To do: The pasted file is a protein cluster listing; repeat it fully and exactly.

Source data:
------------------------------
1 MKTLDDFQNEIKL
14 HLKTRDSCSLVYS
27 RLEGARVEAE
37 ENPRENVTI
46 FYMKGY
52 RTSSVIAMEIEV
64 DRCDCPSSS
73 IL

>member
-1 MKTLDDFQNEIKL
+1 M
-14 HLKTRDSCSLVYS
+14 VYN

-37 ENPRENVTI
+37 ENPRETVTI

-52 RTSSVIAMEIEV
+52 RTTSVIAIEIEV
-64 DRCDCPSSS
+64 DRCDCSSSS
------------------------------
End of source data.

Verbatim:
1 MKTLDDFQNEIKL
14 HLKTRDSCSLVYS
27 RLEGARVEAE
37 ENPRENVTI
46 FYMKGY
52 RTSSVIAMEIEV
64 DRCDCPSSS
73 IL

>member
-1 MKTLDDFQNEIKL
+1 M
-14 HLKTRDSCSLVYS
+14 VYN

-37 ENPRENVTI
+37 ENPRETVTI

-52 RTSSVIAMEIEV
+52 RTTSVIAIEIEV
-64 DRCDCPSSS
+64 DRCDCSSSS